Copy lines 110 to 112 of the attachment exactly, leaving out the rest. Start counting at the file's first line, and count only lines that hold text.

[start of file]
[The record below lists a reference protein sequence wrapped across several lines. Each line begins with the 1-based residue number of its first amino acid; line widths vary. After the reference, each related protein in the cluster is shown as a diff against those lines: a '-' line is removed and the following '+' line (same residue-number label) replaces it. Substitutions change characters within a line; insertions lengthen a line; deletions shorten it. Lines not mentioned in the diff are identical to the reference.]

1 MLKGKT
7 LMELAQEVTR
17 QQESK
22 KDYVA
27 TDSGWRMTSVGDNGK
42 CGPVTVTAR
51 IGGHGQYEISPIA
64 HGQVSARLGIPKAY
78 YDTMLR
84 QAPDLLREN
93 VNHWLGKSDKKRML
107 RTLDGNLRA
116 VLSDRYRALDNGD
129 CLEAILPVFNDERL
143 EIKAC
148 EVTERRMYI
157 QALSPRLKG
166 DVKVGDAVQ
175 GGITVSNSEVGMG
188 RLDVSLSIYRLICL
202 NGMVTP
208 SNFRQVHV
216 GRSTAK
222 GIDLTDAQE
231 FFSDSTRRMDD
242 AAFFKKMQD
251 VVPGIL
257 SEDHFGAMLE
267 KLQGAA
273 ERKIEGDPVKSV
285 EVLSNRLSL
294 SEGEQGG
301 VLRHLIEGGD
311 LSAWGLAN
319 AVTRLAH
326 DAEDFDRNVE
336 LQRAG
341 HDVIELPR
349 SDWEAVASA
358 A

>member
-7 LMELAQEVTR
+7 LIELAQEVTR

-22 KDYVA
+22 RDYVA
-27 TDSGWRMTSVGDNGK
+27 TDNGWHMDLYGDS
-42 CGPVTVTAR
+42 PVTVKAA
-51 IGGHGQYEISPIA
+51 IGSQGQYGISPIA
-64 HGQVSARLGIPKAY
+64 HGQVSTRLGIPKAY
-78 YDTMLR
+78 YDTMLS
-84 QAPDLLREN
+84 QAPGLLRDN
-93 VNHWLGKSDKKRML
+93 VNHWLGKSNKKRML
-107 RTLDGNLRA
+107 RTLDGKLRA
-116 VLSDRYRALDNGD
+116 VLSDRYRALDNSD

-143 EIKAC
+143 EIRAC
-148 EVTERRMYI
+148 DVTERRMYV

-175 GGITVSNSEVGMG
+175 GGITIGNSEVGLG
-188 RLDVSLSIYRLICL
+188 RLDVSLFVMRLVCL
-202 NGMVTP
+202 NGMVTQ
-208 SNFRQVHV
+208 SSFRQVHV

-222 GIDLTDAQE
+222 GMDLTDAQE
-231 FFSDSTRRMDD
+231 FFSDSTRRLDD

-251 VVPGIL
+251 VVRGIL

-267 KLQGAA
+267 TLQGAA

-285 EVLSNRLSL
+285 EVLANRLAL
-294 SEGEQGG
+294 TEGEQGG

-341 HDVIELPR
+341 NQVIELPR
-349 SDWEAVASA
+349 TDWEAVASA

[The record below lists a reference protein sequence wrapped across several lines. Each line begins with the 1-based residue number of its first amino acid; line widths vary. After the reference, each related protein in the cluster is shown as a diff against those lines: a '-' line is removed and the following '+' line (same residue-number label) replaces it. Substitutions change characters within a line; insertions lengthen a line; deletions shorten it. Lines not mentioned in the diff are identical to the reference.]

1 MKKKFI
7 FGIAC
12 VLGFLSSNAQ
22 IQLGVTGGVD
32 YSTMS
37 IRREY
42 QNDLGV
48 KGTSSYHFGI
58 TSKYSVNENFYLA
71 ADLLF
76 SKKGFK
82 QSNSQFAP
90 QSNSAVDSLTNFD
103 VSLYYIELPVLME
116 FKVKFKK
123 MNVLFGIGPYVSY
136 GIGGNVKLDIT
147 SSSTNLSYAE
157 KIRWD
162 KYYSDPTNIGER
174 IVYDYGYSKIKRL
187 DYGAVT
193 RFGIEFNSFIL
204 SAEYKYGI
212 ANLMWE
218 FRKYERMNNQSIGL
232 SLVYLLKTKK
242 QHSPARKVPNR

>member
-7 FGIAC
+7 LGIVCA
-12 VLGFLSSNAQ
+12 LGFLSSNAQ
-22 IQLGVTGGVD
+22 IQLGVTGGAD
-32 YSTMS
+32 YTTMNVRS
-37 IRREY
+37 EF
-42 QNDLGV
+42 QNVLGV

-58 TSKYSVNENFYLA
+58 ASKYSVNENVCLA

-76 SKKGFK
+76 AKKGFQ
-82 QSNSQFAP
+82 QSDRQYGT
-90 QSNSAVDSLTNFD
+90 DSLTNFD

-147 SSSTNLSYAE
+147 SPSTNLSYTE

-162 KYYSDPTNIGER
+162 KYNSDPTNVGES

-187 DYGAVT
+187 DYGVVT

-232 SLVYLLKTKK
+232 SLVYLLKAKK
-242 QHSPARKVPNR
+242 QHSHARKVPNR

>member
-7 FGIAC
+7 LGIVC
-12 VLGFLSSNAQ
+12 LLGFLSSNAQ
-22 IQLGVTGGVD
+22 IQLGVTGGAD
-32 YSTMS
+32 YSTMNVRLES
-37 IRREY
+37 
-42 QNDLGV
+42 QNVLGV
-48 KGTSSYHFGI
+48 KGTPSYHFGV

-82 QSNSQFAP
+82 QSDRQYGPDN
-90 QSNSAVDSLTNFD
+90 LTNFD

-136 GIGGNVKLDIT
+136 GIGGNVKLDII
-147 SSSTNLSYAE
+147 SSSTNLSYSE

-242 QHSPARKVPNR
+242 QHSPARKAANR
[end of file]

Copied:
136 GIGGNVKLDIT
147 SSSTNLSYAE
157 KIRWD